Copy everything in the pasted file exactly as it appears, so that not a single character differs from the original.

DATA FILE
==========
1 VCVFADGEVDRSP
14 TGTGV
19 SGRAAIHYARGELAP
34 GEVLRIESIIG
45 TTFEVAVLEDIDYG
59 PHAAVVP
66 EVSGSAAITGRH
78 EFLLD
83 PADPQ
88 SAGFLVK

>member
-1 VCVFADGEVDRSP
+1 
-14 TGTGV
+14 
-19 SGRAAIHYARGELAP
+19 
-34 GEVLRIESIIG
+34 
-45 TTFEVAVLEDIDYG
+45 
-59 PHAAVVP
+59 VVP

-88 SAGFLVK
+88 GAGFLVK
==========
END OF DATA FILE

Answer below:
1 VCVFADGEVDRSP
14 TGTGV
19 SGRAAIHYARGELAP
34 GEVLRIESIIG
45 TTFEVAVLEDIDYG
59 PHAAVVP
66 EVSGSAAITGRH
78 EFLLD
83 PADPQ
88 SAGFLVK

>member
-1 VCVFADGEVDRSP
+1 
-14 TGTGV
+14 
-19 SGRAAIHYARGELAP
+19 
-34 GEVLRIESIIG
+34 
-45 TTFEVAVLEDIDYG
+45 
-59 PHAAVVP
+59 VVP

-88 SAGFLVK
+88 GAGFLVK